To give some sense of the breadth of his searching, the gravestones of trumpet players included in this book are: Buddy Bolden, Bunk Johnson, Louis Armstrong, King Oliver, Bix Beiderbecke, Hot Lips Page, Henry Red Allen, Cootie Williams, Roy Eldridge, Dizzy Gillespie, Fats Navarro, Kenny Dorham, Miles Davis, Chet Baker, Clifford Brown, Booker Little, Lee Morgan, Lester Bowie.

Jaap, born in 1940, has been involved with the music and the musicians for more than half a century, including Sonny Rollins, Dexter Gordon, Johnny Griffin, Donald Byrd, Kenny Drew, and Kenny Clarke among others.

But he is not only a person of great feeling and a fine photographer.  Jaap is one of those rare souls who wants to share what he has done.  He wrote this to me, “The book which is sold out in the Netherlands by now will not be reprinted and has been proven to be physically too heavy for worldwide distribution. In this form I still hope to reach more jazz enthusiasts with a book which was a great pleasure to make.and which is still a very dear project to me.”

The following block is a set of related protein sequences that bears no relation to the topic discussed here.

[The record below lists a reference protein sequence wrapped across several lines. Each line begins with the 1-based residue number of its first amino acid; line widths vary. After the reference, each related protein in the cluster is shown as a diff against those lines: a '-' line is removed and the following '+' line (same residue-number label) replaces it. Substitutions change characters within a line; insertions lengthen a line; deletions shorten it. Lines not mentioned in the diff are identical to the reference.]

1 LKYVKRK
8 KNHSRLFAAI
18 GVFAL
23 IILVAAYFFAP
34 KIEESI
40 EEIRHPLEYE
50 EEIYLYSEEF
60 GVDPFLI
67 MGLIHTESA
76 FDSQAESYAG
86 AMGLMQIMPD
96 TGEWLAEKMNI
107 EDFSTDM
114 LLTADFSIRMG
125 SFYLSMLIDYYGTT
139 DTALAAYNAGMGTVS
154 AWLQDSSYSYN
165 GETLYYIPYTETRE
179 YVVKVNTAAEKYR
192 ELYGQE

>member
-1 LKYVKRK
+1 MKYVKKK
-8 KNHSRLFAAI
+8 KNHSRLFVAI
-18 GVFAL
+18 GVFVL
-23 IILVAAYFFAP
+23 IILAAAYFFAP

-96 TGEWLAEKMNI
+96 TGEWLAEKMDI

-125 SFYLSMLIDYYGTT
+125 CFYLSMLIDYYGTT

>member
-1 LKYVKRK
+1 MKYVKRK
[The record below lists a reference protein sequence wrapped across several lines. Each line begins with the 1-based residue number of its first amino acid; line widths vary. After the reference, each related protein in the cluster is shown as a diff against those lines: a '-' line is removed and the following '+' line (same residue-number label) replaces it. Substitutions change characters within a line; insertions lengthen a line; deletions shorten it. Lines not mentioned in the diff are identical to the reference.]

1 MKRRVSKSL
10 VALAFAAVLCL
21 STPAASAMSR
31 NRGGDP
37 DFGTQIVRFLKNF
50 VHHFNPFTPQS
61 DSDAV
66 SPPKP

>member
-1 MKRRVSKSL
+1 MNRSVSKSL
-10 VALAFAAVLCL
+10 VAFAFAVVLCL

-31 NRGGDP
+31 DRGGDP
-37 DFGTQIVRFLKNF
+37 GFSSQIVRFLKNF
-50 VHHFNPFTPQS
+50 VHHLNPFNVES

He has offered to make his book available as a digital download — for free — to anyone who emails him at info@jaapvandeklomp.nl  with JazzLives in the subject line.  The whole book is about 150 MB and it might take a few minutes to download.

This is generosity without hidden motive, and it is a beautiful work of art and devotion.

May your happiness increase!